Kenneth Cranham gives an acting masterclass in this intensely moving study of Alzheimer’s disease as it returns to the West End before playing Richmond and Brighton.
It’s a timely return for Florian Zeller’s play (translated from the original French by Christopher Hampton), opening the day after it received three Olivier nominations, including Best Play and Best Actor for Cranham.
He stars as Andre, a fiercely independent and still eloquent widower, who is beginning to show signs of diminishing memory – much to the concern of his daughter Anne (Amanda Drew), who wants to move from Paris to London to be with her lover and is desperate to install a carer for her father before she leaves.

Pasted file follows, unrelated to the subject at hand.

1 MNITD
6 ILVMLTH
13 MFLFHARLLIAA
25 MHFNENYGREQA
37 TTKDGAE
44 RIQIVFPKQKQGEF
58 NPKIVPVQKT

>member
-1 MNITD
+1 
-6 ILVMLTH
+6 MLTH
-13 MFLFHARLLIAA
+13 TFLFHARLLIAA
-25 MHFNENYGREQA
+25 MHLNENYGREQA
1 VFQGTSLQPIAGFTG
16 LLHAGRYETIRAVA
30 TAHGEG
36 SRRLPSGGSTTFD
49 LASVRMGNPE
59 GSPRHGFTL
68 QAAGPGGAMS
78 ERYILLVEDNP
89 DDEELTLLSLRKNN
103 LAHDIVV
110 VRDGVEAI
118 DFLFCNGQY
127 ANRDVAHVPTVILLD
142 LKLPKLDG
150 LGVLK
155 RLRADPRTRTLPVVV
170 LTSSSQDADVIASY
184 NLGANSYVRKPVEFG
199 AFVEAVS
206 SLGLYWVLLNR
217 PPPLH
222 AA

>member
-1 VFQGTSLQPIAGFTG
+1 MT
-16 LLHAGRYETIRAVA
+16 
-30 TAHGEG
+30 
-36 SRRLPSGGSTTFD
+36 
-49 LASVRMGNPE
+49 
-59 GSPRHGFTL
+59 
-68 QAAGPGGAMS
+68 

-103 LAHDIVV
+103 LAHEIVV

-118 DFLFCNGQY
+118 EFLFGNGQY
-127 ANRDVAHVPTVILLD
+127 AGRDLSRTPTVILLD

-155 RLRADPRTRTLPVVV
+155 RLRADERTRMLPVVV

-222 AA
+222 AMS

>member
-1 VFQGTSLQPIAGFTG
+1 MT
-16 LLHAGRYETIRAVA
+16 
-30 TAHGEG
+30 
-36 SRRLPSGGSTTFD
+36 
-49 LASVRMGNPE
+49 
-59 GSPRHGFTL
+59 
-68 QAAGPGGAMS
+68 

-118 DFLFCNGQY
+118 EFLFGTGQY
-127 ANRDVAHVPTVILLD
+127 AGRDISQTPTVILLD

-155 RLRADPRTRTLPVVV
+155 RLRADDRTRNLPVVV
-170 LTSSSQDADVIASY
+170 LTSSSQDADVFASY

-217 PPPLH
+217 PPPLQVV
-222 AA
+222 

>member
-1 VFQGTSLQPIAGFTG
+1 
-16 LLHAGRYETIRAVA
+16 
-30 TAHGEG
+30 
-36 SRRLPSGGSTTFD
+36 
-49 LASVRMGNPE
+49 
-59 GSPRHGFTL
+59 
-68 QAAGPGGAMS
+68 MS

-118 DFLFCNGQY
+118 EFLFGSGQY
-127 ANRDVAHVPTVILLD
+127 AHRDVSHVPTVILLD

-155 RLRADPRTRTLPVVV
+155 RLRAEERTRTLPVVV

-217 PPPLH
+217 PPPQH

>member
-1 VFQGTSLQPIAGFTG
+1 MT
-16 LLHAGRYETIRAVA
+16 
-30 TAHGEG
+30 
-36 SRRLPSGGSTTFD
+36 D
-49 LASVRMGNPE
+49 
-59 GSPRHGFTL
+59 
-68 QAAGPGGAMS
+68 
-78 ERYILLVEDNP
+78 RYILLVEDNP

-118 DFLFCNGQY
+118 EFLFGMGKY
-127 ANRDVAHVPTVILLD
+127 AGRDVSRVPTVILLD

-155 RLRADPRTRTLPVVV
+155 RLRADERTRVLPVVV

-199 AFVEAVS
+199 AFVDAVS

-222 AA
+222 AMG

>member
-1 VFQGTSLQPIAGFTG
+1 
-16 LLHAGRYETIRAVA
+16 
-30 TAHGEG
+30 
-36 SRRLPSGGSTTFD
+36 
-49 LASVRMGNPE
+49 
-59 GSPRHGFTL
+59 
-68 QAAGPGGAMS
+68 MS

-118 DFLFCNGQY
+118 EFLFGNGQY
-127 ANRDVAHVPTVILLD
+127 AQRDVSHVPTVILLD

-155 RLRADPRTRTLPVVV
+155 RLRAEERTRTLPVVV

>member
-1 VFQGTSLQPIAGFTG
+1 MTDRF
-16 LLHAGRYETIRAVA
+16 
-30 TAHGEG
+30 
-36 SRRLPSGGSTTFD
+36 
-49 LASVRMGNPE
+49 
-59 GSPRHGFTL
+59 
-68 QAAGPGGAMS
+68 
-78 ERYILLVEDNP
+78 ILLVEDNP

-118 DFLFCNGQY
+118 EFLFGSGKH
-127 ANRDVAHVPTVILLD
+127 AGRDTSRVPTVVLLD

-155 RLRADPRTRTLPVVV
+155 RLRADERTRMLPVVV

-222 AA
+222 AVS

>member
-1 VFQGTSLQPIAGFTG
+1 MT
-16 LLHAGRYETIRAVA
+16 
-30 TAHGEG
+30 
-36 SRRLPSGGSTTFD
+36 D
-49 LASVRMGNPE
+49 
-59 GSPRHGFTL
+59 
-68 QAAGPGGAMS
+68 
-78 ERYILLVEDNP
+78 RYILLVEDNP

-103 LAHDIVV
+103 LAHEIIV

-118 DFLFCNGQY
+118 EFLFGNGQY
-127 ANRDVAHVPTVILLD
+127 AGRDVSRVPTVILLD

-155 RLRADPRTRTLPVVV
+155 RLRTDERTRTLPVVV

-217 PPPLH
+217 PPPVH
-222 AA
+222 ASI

This play works so brilliantly because it turns the tables. Instead of being mere observers of Andre’s plight, Zeller immerses us fully in his world through clever plot construction (we won’t spoil it for you).
It uses different actors to play the same parts and subtly shifts scenery around so the audience is unsure whether there used to be a table in a particular place, what a certain person looked like, or what someone said. Like Andre, we are left bewildered and frustrated as we try to unravel the puzzle.
It only runs to 90 minutes, and there’s no flab as Zeller uses every second to paint a deeply affecting portrait of a man lost in his own world.